Games should only be deserving of these “perfect” scores when they are absolute masterpieces of their genre. They elevate games beyond the norm. These games must raise the bar for future games to come. They must shatter the preconceived notions of what you expect. 10/10′s and 5/5′s should be handed out rarely. I honestly can not think of a single game I have played in all my years of gaming that deserved the coveted score aside from one; MAYBE two.
The aforementioned unnamed website needs to re-evaluate its scoring system and hire less biased critics. More game sites need to walk a fine line between harshness and “non-harshness?” for lack of a better term.
Another major industry issue concerning me is inflated review scores. We already established the prior site was way overblown with the scores it gave to those three games. I wish the idea of inflated scores was a small thing, but it is actually an industry-wide problem. Practically all gaming publications hand out 9′s and 10′s. They also occasionally dole out 8′s. Anything below an 8 for major titles with tons of publicity and ad space behind them is a rarity. So many good games get a 9 and above. So many game ranging from mediocre to awful score in the 8 and 7′s range.
It seems like the industry shuns the idea of anything that isn’t triple A gold. This inflated-ness leads to many consumers believing that anything below an 8 is trash. Their ideology is probably if they have been playing games all generation that receive 8-10 scores that they have thought were sub-par, then that must mean anything below an 8 sucks.
I can log onto a random site that gives a game a score of 7-7.9 and the comments are filled with people trashing the game. A recent example is IGN awarding TERA a 6.5 which is an above average score. It approaches being good. With that in mind, the top rated comment under the review is:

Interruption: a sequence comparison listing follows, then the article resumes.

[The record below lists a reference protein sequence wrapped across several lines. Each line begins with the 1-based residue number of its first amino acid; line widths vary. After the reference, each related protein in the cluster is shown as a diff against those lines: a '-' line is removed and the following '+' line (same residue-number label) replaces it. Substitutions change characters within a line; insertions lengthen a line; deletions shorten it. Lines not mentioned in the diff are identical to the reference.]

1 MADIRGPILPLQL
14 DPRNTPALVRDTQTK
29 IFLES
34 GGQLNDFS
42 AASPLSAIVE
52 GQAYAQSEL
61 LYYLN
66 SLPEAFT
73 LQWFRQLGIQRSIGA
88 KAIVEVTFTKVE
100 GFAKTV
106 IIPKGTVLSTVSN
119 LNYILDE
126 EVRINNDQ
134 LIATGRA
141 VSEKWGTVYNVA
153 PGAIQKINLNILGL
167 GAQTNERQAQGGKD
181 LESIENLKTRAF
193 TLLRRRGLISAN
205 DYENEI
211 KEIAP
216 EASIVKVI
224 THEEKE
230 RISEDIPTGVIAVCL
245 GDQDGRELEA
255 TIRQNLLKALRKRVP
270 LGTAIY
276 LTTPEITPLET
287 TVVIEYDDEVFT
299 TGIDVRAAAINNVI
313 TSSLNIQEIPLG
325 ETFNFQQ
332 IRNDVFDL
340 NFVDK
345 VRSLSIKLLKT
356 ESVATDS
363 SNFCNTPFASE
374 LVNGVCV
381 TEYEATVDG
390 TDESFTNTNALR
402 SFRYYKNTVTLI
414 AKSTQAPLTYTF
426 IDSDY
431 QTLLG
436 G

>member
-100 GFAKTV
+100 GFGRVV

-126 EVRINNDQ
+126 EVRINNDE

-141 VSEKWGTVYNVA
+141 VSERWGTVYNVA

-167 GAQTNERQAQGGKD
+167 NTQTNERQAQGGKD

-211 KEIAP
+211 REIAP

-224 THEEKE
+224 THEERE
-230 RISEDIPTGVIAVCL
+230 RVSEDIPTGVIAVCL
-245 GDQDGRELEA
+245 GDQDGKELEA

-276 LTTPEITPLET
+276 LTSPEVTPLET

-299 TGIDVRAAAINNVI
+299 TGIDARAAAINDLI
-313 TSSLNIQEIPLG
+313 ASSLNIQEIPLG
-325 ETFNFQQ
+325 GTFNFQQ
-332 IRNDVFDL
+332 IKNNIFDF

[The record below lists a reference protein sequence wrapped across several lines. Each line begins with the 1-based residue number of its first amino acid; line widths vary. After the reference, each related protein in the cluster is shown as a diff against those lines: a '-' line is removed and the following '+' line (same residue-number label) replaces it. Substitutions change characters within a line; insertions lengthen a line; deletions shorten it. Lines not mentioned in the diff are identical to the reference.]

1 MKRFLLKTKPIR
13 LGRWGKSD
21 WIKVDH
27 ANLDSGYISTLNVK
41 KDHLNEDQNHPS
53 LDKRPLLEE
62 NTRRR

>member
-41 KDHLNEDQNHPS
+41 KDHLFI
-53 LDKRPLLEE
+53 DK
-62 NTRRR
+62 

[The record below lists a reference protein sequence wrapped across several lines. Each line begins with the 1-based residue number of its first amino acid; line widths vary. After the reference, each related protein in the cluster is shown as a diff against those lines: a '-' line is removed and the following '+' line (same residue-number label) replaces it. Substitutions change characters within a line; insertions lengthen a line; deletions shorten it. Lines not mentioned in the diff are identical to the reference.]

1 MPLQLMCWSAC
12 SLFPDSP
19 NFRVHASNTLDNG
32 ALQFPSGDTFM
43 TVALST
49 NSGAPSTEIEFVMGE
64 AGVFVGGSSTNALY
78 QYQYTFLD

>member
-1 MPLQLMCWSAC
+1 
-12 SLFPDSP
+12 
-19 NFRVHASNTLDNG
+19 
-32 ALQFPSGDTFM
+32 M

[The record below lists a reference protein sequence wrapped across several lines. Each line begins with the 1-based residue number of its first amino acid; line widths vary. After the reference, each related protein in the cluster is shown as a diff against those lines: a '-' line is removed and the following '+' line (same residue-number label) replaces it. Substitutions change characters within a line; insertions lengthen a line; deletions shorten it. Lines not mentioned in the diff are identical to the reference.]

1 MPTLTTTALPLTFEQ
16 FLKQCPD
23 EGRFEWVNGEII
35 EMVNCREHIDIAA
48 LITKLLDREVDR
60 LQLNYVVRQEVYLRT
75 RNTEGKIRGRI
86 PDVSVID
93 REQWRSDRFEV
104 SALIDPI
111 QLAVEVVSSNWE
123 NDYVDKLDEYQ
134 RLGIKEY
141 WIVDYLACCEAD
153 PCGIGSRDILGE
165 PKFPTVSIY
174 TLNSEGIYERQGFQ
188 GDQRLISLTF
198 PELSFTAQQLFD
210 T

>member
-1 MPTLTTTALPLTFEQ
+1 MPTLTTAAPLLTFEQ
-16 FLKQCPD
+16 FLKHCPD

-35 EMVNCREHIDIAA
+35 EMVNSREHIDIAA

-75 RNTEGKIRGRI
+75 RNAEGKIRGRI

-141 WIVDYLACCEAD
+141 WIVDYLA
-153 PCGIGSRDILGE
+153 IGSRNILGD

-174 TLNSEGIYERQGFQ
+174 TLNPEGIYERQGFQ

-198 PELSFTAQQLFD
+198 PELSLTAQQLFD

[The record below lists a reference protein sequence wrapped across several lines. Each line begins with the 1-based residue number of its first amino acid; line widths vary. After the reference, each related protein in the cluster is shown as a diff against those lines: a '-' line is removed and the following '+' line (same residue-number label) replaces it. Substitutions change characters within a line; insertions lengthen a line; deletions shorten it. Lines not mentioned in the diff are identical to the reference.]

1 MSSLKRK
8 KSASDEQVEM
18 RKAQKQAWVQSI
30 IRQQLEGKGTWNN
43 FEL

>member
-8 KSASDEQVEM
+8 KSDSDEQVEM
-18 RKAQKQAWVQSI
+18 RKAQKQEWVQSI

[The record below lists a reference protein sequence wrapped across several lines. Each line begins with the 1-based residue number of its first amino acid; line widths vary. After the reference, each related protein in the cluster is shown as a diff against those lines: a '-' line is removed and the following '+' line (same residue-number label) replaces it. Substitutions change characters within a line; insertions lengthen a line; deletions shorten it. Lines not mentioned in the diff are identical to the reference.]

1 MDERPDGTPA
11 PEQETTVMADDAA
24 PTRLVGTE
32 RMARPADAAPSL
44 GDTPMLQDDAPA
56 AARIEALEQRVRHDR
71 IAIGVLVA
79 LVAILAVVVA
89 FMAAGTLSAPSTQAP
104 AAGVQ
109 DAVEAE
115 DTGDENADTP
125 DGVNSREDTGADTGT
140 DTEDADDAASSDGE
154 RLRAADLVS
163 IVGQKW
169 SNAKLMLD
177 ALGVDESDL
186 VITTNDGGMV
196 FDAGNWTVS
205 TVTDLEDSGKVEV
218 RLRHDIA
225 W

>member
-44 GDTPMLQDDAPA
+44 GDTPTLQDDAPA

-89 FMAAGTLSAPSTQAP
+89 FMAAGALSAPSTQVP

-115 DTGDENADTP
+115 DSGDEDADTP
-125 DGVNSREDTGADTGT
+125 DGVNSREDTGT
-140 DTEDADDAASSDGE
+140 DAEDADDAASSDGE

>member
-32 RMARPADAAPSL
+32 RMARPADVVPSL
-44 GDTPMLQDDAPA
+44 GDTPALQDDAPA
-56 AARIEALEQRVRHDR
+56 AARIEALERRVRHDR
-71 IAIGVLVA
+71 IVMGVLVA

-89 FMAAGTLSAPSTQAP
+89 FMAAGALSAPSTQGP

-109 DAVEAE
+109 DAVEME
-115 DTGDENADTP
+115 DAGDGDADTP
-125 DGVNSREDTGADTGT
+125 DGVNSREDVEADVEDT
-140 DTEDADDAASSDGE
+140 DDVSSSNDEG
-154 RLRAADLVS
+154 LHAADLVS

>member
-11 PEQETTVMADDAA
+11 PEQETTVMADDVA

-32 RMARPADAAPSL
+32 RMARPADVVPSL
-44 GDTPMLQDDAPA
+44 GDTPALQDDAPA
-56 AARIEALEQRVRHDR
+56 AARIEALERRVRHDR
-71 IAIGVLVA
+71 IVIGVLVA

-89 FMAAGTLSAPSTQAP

“i knew this game would be…*puts on shades* TERAble!!!
This user was clearly trying to make a clever pun bashing the game, but the major flaw in his plan is 6.5 is not terrible. Thanks to the plague that is the inflated review score this man honestly believes that scores like this are terrible or bad. There are several other instances of this crap, however I would be here all day dissecting every single bothersome comment on every single review of a less than great game.
Our industry is still growing and we early workers in this field must combat the oppressiveness and tear down anyone harming our industry. I hope my fellow gamers that have a true passion for the medium try to extirpate the issues of journalistic integrity/inflated review scores in any way possible. Every small bit of help is appreciated. The only role I will play to refuse to be a pawn in this game and stick by my views when reviewing games. I won’t give in and fall prey to anything. I would sooner pursue a career in fast food places than give up my morals for the sake of gaining hits or attracting controversy.
Screw video game journalism. Screw the gaming community that allows this crap to happen. Screw the 7th generation of gaming. My next installment of 7th Generation gaming woes will either be about xenophobic gamers or greedy companies.